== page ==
Symphony No. 1, Op. 3 (1958)
By Kyle Gann
Written for the concert Nadia Boulager: Teacher of the Century, performed on May 13, 1998 at Avery Fisher Hall at Lincoln Center.
Easley Blackwood has been associated with the University of Chicago for over three decades, and is also a phenomenal pianist, known for his performances of Ives’s Concord Sonata, as well as for repertoire by more obscure composers such as Casella and Szymanowski. He studied with Boulanger, and wrote his First Symphony in 1955 while still in Paris, very much under her influence. The Symphony has much that is French about it, notably the recurrence of material from one movement to another: a cyclic tendency found in works by Franck, Saint-Saëns, and other French symphonists. Here, the primary recurring element is a three-note motive C-E flat-D, first heard when the strings enter during the introduction, and found in many of the themes.
The first movement’s slow introduction pounds out, in the brass section, motives from which the movement will grow. Following the initial allegro outburst comes a rather languid oboe solo as second theme; Blackwood oversimplifies when he states that it is in A major, for its reliance on the chromatic opening motives (notably major and minor thirds in forms such as E-G-E flat) obscures the key. The andante comodo is almost impressionistic, its tonality blurred by major-minor thirds up until the sweet B-flat major ending, and its series of wind-instrument solos reminiscent of the slow movement of Bartok’s Concerto for Orchestra. As third movement Blackwood writes an almost conventional scherzo with trio. The outer parts are variations on an angular theme first given by solo clarinet; the trio starts with solo horn and is based on the three-note motive of the first movement, treated canonically. (Of the symphony’s many internal canons, this is the most obvious.) The finale, though referred to by the composer as a variation of the first movement, is much milder. Often alternating between two seventh chords (major and half-diminished), it dies away surprisingly quickly after a low-key climax.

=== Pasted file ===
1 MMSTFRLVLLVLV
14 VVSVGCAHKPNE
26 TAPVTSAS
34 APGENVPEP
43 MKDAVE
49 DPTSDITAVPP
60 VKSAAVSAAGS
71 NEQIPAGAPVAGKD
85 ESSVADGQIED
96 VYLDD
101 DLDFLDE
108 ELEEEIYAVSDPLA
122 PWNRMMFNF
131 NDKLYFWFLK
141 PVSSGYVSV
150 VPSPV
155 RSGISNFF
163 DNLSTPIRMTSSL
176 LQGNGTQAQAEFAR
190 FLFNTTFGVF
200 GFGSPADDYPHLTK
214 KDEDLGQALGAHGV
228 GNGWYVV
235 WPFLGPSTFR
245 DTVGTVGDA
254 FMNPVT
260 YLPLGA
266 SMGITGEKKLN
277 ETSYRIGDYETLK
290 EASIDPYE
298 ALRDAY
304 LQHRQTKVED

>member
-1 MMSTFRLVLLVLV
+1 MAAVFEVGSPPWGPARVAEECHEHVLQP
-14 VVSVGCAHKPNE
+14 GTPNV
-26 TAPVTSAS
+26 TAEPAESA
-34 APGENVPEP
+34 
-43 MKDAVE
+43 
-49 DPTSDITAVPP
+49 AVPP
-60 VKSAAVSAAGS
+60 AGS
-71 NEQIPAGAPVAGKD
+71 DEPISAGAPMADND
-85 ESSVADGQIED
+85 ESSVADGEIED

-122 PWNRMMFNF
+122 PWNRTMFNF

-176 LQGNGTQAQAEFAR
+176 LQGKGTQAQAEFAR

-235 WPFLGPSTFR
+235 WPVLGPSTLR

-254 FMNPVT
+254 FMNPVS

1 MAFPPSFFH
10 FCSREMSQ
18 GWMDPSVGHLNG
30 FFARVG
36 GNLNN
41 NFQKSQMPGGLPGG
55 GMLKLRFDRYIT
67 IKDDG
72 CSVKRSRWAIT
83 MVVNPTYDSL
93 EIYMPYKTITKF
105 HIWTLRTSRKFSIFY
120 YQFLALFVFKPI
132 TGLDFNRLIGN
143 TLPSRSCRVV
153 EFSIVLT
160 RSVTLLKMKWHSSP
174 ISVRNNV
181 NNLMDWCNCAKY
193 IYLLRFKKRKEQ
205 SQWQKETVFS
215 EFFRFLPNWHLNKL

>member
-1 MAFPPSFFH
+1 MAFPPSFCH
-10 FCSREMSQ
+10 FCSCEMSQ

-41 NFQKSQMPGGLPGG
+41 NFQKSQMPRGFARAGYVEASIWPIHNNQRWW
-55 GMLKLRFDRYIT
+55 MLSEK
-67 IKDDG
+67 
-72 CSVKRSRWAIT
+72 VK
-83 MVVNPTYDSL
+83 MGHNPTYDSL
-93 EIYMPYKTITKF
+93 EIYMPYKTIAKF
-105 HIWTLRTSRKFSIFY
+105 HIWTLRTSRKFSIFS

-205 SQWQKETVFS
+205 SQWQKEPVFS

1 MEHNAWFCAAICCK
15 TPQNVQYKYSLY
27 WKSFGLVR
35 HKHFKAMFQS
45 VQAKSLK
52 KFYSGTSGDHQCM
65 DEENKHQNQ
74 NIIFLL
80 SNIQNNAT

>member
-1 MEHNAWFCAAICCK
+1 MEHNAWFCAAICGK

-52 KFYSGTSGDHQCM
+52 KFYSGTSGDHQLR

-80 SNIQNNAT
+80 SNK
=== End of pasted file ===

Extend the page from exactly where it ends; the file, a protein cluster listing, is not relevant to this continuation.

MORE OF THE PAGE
Though not acerbically dissonant by recent standards, Blackwood’s First Symphony is a product of his youthful modernism. By his own admission, his style became considerably more conservative after 1980, to the point that he has sometimes (as in his Cello Sonata) written “postmodernistically” in a deliberate nineteenth-century idiom.